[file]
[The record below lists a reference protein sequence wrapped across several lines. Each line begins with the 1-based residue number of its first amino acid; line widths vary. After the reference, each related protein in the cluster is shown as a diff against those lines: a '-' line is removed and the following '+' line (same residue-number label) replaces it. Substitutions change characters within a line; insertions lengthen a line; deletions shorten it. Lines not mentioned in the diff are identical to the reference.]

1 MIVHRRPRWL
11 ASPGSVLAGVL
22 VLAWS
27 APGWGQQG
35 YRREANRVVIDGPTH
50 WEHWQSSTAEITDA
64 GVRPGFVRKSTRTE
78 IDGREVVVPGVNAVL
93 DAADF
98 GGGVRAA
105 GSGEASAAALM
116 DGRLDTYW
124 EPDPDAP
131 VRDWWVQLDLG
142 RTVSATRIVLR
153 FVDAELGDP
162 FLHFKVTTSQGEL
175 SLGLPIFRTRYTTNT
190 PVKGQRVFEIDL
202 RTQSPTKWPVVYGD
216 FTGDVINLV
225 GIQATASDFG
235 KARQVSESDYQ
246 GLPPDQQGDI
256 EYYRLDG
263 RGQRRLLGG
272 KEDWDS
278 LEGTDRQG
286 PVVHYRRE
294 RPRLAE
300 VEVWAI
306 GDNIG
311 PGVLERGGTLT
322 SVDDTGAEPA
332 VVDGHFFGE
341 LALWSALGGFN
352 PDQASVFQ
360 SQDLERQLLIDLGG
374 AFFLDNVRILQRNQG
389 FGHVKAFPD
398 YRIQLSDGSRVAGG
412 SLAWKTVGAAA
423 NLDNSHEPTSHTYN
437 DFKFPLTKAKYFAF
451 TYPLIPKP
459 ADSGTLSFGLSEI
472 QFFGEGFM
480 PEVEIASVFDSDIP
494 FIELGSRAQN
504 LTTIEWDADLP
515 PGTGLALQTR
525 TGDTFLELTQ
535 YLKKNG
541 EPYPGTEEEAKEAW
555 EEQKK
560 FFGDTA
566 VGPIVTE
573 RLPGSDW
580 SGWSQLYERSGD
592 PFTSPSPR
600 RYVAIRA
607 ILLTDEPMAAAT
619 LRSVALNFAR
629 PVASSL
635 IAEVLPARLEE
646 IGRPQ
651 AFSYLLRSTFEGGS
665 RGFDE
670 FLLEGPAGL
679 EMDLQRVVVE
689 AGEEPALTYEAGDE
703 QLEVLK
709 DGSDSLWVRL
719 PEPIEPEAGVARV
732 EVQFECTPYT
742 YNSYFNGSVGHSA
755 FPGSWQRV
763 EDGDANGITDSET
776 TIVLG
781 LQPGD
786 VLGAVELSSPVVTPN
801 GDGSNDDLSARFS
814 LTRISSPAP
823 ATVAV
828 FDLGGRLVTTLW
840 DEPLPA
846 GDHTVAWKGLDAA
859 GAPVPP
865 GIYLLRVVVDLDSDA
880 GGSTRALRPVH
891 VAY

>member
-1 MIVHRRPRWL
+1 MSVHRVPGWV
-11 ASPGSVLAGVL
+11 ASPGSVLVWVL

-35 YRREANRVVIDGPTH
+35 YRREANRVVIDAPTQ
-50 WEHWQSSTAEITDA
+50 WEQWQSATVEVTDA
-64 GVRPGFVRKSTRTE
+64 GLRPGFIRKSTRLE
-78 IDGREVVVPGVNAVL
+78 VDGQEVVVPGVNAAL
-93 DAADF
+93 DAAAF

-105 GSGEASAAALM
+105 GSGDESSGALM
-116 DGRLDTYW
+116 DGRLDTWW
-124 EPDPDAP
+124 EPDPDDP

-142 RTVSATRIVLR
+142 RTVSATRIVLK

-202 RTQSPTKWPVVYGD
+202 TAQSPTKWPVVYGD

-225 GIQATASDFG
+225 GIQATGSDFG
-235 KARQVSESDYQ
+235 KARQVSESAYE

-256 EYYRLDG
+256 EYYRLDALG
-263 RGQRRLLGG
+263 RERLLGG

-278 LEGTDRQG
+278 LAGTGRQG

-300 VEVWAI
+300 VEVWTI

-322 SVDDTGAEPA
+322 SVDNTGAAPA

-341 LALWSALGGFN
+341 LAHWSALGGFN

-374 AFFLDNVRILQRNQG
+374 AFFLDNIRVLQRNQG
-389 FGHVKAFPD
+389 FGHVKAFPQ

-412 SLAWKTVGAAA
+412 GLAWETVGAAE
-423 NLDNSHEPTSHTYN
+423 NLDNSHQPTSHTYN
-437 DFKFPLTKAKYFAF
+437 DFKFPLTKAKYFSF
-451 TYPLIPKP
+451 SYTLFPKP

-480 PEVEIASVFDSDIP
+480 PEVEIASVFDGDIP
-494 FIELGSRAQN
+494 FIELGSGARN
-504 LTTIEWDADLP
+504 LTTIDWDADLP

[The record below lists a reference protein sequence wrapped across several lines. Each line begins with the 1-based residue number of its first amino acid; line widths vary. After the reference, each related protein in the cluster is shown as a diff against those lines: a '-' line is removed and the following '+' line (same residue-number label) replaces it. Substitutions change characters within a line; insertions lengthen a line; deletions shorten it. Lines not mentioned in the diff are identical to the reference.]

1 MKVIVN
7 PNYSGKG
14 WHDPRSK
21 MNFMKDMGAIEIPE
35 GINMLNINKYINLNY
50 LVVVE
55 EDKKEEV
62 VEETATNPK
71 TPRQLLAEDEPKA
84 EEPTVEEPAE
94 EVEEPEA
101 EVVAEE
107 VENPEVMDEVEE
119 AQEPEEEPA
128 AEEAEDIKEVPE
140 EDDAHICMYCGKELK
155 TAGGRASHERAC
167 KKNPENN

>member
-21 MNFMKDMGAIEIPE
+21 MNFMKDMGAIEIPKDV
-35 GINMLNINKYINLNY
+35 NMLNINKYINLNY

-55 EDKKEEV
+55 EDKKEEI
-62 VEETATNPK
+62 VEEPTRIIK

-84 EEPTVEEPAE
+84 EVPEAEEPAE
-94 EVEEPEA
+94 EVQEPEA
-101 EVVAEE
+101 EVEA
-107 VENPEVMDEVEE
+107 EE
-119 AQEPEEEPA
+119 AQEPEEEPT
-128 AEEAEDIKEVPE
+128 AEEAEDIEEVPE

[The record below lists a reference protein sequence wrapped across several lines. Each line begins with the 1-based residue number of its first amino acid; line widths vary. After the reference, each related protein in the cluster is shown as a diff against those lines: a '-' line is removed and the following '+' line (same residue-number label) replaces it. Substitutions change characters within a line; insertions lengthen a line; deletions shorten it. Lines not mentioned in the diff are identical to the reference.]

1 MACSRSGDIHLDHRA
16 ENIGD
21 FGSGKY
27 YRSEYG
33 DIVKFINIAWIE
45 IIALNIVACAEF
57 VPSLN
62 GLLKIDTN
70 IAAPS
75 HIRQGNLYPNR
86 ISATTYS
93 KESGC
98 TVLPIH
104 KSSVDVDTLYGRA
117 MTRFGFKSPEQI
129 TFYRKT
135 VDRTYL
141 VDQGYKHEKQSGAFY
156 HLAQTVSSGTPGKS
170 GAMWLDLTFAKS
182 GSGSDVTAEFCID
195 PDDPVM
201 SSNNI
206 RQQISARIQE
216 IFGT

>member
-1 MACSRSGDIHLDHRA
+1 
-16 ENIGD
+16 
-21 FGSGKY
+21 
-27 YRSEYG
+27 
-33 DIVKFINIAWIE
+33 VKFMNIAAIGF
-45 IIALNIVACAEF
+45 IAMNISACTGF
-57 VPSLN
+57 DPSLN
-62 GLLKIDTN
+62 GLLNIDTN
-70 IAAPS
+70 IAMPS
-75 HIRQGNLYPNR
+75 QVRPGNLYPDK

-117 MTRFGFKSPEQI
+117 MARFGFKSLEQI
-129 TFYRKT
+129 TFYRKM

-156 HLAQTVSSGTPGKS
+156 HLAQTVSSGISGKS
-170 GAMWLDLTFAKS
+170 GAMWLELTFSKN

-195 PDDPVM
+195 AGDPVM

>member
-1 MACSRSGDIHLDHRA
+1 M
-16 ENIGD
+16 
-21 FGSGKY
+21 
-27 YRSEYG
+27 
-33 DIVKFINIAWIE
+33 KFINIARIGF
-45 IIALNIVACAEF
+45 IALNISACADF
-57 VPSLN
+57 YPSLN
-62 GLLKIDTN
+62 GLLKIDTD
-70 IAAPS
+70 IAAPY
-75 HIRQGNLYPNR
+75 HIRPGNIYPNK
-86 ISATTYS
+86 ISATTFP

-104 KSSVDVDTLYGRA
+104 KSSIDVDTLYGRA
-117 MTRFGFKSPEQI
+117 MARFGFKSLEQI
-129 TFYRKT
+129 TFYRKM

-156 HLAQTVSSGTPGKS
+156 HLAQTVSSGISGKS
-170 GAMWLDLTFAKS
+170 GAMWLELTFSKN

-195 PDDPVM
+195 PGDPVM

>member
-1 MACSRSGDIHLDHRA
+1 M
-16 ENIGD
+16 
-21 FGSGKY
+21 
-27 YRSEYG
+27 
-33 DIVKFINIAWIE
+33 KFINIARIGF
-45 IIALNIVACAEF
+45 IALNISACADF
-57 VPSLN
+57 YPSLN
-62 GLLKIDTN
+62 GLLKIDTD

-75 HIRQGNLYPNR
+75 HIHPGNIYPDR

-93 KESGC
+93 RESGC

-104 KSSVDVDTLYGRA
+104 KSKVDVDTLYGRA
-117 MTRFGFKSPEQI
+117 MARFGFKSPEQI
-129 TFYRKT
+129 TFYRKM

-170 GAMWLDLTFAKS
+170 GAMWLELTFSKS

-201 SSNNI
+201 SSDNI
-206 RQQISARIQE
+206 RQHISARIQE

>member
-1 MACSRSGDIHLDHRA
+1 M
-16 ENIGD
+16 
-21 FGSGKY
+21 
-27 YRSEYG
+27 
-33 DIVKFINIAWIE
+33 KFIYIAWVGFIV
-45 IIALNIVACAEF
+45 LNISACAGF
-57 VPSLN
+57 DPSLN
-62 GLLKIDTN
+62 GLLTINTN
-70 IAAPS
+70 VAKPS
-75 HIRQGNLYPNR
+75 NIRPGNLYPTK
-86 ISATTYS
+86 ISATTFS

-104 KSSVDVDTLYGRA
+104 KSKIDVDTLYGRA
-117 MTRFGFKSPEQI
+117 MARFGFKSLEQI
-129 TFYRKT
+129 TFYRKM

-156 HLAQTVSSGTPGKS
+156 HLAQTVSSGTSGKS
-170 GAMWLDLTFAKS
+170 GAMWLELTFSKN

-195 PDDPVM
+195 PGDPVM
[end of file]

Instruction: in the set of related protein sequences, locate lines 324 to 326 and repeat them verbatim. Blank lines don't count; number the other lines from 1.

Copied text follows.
-27 YRSEYG
+27 
-33 DIVKFINIAWIE